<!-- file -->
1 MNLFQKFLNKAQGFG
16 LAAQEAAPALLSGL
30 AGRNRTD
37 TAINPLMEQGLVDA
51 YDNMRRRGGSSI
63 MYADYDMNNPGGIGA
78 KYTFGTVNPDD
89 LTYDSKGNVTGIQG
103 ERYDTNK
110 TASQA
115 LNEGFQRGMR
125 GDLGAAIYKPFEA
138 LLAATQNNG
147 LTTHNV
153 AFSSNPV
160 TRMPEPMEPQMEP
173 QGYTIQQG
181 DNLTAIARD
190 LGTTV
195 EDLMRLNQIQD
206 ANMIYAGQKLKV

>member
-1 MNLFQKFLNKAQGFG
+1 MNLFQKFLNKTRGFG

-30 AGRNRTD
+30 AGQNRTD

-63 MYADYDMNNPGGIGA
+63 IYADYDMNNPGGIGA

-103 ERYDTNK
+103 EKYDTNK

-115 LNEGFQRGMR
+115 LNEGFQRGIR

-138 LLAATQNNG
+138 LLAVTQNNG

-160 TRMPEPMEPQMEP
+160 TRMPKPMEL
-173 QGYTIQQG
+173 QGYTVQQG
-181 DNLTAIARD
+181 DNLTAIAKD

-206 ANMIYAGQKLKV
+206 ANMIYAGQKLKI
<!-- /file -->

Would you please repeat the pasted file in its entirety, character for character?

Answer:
1 MNLFQKFLNKAQGFG
16 LAAQEAAPALLSGL
30 AGRNRTD
37 TAINPLMEQGLVDA
51 YDNMRRRGGSSI
63 MYADYDMNNPGGIGA
78 KYTFGTVNPDD
89 LTYDSKGNVTGIQG
103 ERYDTNK
110 TASQA
115 LNEGFQRGMR
125 GDLGAAIYKPFEA
138 LLAATQNNG
147 LTTHNV
153 AFSSNPV
160 TRMPEPMEPQMEP
173 QGYTIQQG
181 DNLTAIARD
190 LGTTV
195 EDLMRLNQIQD
206 ANMIYAGQKLKV

>member
-1 MNLFQKFLNKAQGFG
+1 MNLFQKFLNKTRGFG

-30 AGRNRTD
+30 AGQNRTD

-63 MYADYDMNNPGGIGA
+63 IYADYDMNNPGGIGA

-103 ERYDTNK
+103 EKYDTNK

-115 LNEGFQRGMR
+115 LNEGFQRGIR

-138 LLAATQNNG
+138 LLAVTQNNG

-160 TRMPEPMEPQMEP
+160 TRMPKPMEL
-173 QGYTIQQG
+173 QGYTVQQG
-181 DNLTAIARD
+181 DNLTAIAKD

-206 ANMIYAGQKLKV
+206 ANMIYAGQKLKI